We can even order a 3d printed guide, based on your specific anatomy of the socket of your shoulder and that is something we then take into the operating theatre with us, and it directs a key part of the surgery in terms of placing the component on the socket of your shoulder.

The next step is augmented reality where we are able to project your CT scan on a hologram in front of the surgeon during the surgery and again that allows us to be even more accurate in how we’re putting in the shoulder replacement, which we hope will translate in the future into the shoulder replacements lasted even longer.
So while shoulder replacement is not as well-known as hip and knee replacement it’s something that’s been around for the last couple of decades and it’s something that’s evolving a lot – we have a great amount of success with it and it’s something that if it’s appropriate for your shoulder to shoulder specialist will be able to discuss it with you.

So I hope that’s been helpful. It’s a quick tour of some of the really more common shoulder problems that we see and I’ll be happy and I will be happy to answer any questions you have afterwards.


For further information on this topic or to make an appointment with an Orthopaedic Surgeon please email

Fiona Roche (FR) Business Development Manager at SSC put some of the audience’s questions to Ruth Delaney (RD).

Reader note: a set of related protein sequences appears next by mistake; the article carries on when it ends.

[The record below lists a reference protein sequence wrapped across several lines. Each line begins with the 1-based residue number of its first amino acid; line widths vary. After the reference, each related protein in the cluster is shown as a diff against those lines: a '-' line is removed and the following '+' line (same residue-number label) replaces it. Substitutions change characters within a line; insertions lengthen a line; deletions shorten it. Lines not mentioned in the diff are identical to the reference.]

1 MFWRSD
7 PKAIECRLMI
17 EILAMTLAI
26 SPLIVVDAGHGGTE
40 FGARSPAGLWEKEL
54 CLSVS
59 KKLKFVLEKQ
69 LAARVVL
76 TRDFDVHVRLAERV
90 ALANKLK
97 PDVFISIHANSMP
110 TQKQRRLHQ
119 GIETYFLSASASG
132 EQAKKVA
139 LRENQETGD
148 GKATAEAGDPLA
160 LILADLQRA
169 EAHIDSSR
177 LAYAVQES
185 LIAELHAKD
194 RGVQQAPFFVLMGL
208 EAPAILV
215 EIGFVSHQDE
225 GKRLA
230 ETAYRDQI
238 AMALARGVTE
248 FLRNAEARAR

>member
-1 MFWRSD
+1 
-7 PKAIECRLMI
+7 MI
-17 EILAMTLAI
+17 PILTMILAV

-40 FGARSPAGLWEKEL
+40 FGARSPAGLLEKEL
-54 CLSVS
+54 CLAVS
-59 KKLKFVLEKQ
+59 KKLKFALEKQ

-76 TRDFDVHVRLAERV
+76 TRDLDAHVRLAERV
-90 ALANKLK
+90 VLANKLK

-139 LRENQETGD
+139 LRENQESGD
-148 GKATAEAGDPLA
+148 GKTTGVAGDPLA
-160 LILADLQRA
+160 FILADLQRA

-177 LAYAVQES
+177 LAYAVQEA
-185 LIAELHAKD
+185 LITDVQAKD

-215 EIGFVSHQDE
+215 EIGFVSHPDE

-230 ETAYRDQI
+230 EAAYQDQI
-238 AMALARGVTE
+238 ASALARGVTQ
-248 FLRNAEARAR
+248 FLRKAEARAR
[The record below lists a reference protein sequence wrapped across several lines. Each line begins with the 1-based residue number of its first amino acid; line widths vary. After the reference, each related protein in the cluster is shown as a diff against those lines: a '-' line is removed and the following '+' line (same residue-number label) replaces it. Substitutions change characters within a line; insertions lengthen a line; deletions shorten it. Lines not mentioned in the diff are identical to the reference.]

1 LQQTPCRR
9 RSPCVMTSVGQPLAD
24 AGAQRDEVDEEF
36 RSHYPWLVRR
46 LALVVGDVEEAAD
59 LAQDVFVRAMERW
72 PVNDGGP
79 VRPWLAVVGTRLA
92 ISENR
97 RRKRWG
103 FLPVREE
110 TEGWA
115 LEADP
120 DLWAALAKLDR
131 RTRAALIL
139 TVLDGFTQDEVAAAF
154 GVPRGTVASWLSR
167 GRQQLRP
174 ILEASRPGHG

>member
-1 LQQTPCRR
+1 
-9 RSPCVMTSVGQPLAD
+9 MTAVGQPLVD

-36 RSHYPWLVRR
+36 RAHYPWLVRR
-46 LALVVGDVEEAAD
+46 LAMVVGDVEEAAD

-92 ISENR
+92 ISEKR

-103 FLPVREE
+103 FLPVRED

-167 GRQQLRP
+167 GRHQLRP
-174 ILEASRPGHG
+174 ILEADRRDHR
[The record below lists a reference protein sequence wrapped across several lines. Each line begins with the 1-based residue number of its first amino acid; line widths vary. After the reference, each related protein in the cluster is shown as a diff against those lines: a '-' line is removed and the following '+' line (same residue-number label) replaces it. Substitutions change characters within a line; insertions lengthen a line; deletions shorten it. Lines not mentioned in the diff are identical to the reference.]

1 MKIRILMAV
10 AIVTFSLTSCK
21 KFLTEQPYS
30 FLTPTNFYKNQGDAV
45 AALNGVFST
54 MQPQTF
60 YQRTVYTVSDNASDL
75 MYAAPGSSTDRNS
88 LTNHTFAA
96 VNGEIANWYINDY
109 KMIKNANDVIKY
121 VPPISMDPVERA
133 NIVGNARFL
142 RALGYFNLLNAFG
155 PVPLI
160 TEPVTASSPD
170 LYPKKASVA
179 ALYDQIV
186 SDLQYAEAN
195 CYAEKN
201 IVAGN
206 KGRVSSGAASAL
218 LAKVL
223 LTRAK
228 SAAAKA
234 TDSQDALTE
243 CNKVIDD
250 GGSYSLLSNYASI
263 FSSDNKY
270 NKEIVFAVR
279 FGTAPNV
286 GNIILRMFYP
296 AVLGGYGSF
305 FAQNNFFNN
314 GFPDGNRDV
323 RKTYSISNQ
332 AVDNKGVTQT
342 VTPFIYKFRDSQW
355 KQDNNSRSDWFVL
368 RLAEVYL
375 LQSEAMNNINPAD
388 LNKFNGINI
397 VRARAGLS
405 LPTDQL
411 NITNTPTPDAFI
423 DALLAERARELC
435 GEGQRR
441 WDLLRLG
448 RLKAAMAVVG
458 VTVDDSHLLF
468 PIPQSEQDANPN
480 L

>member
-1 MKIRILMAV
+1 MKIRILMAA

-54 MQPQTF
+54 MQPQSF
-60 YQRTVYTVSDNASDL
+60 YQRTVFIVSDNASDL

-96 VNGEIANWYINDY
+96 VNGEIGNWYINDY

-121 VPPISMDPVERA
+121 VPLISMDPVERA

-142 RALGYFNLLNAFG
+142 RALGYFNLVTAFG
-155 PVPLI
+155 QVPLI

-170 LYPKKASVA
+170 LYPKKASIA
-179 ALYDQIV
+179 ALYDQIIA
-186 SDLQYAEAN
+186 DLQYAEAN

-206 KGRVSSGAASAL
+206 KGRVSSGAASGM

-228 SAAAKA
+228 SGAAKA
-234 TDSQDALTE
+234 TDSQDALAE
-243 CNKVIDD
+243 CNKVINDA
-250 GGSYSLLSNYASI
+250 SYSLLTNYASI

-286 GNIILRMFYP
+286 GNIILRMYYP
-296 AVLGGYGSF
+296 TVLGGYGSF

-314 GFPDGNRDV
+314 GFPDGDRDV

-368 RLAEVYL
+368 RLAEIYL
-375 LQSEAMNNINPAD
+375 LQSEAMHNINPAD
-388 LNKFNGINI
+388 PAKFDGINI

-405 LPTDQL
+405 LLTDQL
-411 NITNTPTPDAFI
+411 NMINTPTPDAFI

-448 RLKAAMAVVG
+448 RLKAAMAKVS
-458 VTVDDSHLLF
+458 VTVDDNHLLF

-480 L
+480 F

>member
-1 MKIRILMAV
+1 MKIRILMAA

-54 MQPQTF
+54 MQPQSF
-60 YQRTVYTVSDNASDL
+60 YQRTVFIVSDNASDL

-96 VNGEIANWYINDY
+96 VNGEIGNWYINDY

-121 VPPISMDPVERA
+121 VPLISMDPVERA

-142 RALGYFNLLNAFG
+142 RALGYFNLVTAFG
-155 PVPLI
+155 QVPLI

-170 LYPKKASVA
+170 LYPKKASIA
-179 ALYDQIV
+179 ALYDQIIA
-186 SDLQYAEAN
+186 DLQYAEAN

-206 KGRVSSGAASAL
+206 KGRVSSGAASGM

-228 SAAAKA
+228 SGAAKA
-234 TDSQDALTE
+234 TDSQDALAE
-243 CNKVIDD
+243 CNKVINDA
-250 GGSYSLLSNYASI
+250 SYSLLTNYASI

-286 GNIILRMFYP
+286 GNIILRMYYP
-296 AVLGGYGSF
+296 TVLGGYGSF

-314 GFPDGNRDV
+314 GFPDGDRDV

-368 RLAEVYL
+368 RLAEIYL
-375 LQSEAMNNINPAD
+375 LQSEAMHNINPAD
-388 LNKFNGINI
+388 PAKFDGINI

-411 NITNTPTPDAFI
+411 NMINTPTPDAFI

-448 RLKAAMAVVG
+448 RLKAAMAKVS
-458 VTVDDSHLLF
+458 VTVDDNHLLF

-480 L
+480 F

FR: Ruth thanks for a really interesting talk – we have a lot of questions coming through for you this evening. The first one is from Michelle: She has had a recent MRI diagnosed full-thickness tear, use of the supraspinous ligament. Is surgery the only option for her, and if so how long after surgery would she expect the full movement of her shoulder?

RD: Well, I suppose before we dive into any of the questions, I will just say that anything that I say here obviously isn’t specific medical advice for any individual patient without knowing the full story and examining someone – I am just giving general thoughts on the questions that are raised.

So in terms of that question, we probably touched a little bit on it with the talks where surgery is not necessarily the only option.

It depends on the size of the tear, age and activity level of the patient. Some Rotator Cuff Tears can be managed without surgery – physiotherapy can compensate with the other muscles of the rotator cuff that are left. Sometimes an injection forms part of a pain relief strategy.